Thanks to Jeremy Cavaterra and Kurt Reichenbach

Rashomon in Beverly Hills

In yesterday's L.A. Times, an article about the admittedly not-untalented lyric writing duo of Marilyn and Alan Bergman contains the following quote (quite possibly canard):

"A cash-starved Alan wrote 'That Face' as an engagement gift for

While just last month, in an obit for Lew in the Times, there is another version of the event in question:

"One night while dining at Frascasti's Restaurant in Beverly Hills with Bob Carroll (I Love Lucy'), Phyllis Kirk walked in and immediately, Lew fell in love. He went over to her and said, in
true Lew style, 'You are beautiful!' She patted the seat next to her and invited him to sit down. The very next morning he got up and wrote the entire melody and the main lyric to 'That Face' as a tribute to her beauty."

Yet. . .when the song was published, and subsequently recorded by Fred Astaire, Alan Bergman took full credit for the lyric. But Lew kept his own council, apparently (sweetheart that he was) not wanting to destroy the illusion of Alan's "engagement gift."

Perhaps he should have quit while still ahead. For just a few short years later, the same thing happened with the song "Nice 'n Easy." Only this time BOTH Bergmans took sole credit for the lyric, while---again---Lew was accorded only a "music" credit. Finally, that ripped it. Not long afterward, Lew severed ALL ties with the couple. Spence and the Bergmans became, in Winchell-ese, "don'tinvitems."

Of course, there are always three sides to every story---yours, mine and the truth. Don't ask me why, but somehow I tend to believe Spence's "side" in regard to both of these occurences.

The schism between Lew Spence and the Bergmans is well-known in the songwriting community. It's too bad that the L.A. Times sent a writer to profile the Bergmans who was so unfamiliar with the subject matter being written about that she could only traffic in the received wisdom of Marilyn and Alan Bergman. Lew's "side" of the story should have at least been alluded to. In the immortal words of Calvin Trillan, "I demand to speak with an adult." And while I'm at it, "Hey, you kids! Get off my lawn!"

Thursday, February 07, 2008

Happy Birthday to. . .

. . .jazzmen Wilbur Sweatman and Eubie Blake, born one year apart on this day in, respectively, 1882 and '83. Eubie famously lived to be exactly 100 years old. Two facts I recall about Eubie is that he was his mother's seventh born child, but all six previous "siblings" had died in childbirth. It was left to Eubie to compensate, and that he did! Also Blake made no secret of the fact that he was a near-lifelong drinker and smoker. And his diet consisted almost exclusively of 7-Up, meat and chocolate. Take that, Adele Davis. Put it in your pipe and smoke it.

Sweatman is, unquestionably far less famous than Blake, but he should be remembered, if for no other reason than being, arguably, the first jazz musician to have recorded. Way back in ought three. . .19, that is. Many other distinguished accomplishments, including a long and lively recording career lasting for nearly 35 years. Famous for playing three clarinets simultaneously (take that, Roland Kirk!). He died in '61. Here's a track from 1918, "Indianola." Not exactly the highest of fi, but I think you'll get the idea.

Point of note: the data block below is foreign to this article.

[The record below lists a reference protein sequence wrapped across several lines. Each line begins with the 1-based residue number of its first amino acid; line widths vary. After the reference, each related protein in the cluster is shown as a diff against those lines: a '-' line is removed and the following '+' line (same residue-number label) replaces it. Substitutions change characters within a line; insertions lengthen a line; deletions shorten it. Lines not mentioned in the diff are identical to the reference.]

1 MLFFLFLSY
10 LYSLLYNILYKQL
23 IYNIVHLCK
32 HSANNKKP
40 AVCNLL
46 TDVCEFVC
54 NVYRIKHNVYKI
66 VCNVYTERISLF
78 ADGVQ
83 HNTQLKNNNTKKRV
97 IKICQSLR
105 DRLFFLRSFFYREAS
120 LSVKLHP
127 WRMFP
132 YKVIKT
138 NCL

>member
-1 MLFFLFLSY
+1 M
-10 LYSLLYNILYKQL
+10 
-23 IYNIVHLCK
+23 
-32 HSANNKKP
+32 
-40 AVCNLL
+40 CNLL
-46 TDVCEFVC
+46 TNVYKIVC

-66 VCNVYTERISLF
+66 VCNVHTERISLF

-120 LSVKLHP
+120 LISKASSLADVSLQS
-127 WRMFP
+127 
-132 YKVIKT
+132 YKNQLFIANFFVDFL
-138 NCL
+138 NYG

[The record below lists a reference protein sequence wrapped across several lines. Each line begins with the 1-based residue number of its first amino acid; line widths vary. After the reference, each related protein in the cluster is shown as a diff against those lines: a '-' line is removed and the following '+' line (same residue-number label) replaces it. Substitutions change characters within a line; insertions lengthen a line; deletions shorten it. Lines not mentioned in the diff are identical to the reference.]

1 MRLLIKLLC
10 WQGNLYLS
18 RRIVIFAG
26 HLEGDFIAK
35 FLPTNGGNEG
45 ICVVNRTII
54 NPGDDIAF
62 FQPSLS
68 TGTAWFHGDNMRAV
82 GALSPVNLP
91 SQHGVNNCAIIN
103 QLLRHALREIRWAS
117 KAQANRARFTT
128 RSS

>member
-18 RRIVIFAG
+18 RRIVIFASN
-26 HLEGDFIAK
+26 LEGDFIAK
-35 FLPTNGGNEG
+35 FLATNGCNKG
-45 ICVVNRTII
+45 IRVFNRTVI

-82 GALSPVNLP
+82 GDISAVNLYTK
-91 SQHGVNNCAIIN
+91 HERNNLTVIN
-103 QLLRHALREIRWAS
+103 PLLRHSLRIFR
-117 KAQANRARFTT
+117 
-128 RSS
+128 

Tuesday, February 05, 2008

Sunday, February 03, 2008

Snark Attack

Last evening I received an email encomium re: my recent post about songwriter Lew Spence. The missive closed with "Thanks for spewing out a little vitriol about Ms. B. I'm sure Lew would have appreciated it."

I must confess that I especially liked the correspondent's past tense, "would have appreciated," as opposed to the implication that even as we speak, "Lew's up there looking down" sort of nonsense. For when it comes to the subject of an afterlife, I'm afraid I'm in total accord with the late, great Kate Hepburn who believed that "They just stick you in the ground, shovel dirt over you and there's nothing to worry about anymore." (But I digress.)

Lew came up with the title for "Nice 'n' Easy." According to him, he then asked Alan B. for 1/3 lyric credit (the phrase was heard throughout the song) but was unaware that his creative partners had denied him this until he saw the actual Sinatra disc. He only received "music" credit. Not only are there no royalty checks in heaven, there is no heaven. But I, again, digress.

I suppose Lew must've actually invented the phrase Nice 'n' Easy. I always meant to ask him. If he did, then that realllly makes him one historic cat. A veritable wordsmithing Paul Bunyan. It's the twilight of the gods, I tell you once more, the twilight of the gods.

Saturday, February 02, 2008

The Diva Detective Strikes Again

I was watching the Benny Program last night and caught Pretty, Perky Peggy King (Rudofker) singing a song I'd never heard before. Not that I've heard every song ever written. But this one, "This is Where Love Walks Out, Brother" was slightly better than average---I esp. liked the "Brother" part) and I decided to do a bit of research on it. Here's what I learned.

Curiously, King seems to have never recorded the song, or if she did, it went unreleased. There was one recording, however, by the fine Miss Fran Warren on RCA in the mid-fifties. . .about the time King appeared on the aforementioned Benny Program. Another anomoly. . .Note that Jack always called it a "Program" and not a "Show" unlike just about all others on TV at the time.

Pre-Google, it woulda probably taken me at least a trip downtown to the li-bare-y to unlock the riddle of the writer, listed on the net simply as "Burns." But a bit more creative Google-ry (these are my little secrets) and I discovered her to be one Jeanne Burns, who has a lot of songs to her her credit, the only one of which is familiar to me, though, is "The Lady With the Fan," sung by Cab Calloway. I wonder if she's the same Jeanne Burns who sang with Adrian Rollini's group in the 1930s? That's one I wasn't able to crack even with the help of Google. For that, I just might need to journey down to Bladerunner-ville.

Friday, February 01, 2008